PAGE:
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Bayesian Truth Serum and its applications to conjoint analysis: a reliable way to assess user preferences for new products, services and policies

Final Report Summary - BAYINNO (Bayesian Truth Serum and its applications to conjoint analysis: a reliable way to assess user preferences for new products, services and policies)

Many areas of economics use subjective data, gathered from respondents with traditional surveys as well as through new web-based information exchanges and markets. For example, prediction markets, which have been attracting increasing attention recently, rely on data from participants who provide probabilistic estimates of market-related and other events. Economic forecasting is another area that relies on subjective data, where “hard” data such as unemployment figures, actual consumer spending, exports etc., are often supplemented by qualitative judgments and surveys. Economic indexes such as Consumer Confidence Index and Happiness Index are used by economists to evaluate policy effects and plan future actions, while Labor Survey and Community Innovation Survey are just two examples of government surveys that are used to develop indicators and evaluate policies.
Subjective data is important for the private sector as much as for the public sector. Reliable and simple methods of eliciting data are especially important for small and medium enterprises that have very limited resources for market research. In use of subjective data the crucial question is its overall quality. More precisely, the key issue is how much confidence one can have in truthfulness of our respondents’ answers and consequently in the findings derived from them. Subjective data is known to pose reliability problems, although this may not necessarily be a result of intention to deceive. One solution to this problem is presented by Bayesian Truth Serum (BTS), developed by Drazen Prelec (Science, 2004). This is a game-theoretic scoring system that provides incentives for honest reporting of private judgments. The method assigns a score to each of the respondents according to their answers, their predictions of how other people will respond, and on the actual answers by the other respondents. An important feature of the BTS method is that respondents are rewarded not only for their knowledge of the topic, but also for how well they know their peers, i.e. for their meta-knowledge.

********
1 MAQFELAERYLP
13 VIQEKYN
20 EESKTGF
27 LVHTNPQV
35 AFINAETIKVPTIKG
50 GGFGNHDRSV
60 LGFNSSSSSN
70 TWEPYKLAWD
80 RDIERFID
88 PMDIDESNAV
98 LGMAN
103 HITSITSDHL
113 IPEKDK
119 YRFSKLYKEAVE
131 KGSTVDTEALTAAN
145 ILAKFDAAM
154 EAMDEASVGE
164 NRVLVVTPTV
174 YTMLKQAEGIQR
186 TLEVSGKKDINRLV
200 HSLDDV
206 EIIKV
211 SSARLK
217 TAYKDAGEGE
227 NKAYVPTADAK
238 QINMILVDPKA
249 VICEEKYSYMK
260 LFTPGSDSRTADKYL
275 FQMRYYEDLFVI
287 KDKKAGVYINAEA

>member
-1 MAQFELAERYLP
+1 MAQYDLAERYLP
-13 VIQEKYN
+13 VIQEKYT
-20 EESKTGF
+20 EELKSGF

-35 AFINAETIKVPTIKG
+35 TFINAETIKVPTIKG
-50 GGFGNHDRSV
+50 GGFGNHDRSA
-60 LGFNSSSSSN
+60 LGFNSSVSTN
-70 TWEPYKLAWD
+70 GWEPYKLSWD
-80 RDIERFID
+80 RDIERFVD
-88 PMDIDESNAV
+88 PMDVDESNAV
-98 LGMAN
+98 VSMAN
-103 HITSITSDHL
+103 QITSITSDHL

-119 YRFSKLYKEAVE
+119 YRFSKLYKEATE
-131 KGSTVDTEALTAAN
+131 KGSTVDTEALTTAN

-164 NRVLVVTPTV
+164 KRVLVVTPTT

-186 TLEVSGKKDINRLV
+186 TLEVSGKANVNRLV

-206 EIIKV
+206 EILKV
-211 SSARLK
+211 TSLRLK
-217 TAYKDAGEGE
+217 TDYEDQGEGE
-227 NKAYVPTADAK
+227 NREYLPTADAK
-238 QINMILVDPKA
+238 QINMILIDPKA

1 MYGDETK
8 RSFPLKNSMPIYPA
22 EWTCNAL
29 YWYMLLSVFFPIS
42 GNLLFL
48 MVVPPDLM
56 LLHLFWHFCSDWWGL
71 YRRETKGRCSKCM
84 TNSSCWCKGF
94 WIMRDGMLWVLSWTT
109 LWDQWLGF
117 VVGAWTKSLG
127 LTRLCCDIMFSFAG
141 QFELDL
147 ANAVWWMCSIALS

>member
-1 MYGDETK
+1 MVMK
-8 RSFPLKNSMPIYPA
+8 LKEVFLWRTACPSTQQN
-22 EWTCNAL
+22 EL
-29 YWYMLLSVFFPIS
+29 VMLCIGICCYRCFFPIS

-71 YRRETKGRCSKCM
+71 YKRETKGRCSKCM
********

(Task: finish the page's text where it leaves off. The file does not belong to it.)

Innovation development relies crucially on input elicited from potential innovation adopters. Regardless whether in private or public sphere, innovation is inherently an expensive and risky activity. To minimize the risk and improve chances for success, innovation developers aim to get information from the stakeholders into the development process starting at the beginning and continuing throughout the process. By improving the quality and reliability of subjective data, the BTS method opens up completely new possibilities for subjective judgment to be incorporated into economic research, most notably innovation research.
The aim of this project was to show how BTS could be incorporated in existing methodologies for innovation development to create improvements and deliver new value. Conjoint analysis was chosen as a test bed for this approach, being a very popular methodology within innovation development. Conjoint analysis is actually a set of methodologies with a predominantly statistical content that originated from mathematical psychology. It is an experimental approach for measuring consumer’s preferences about a product, service, project or policy, and has been widely used in social and applied sciences. Although consumer measurement was recognized as a serious problem of this method due to wear-out, self-perception biases, and other phenomena, no solution was offered yet.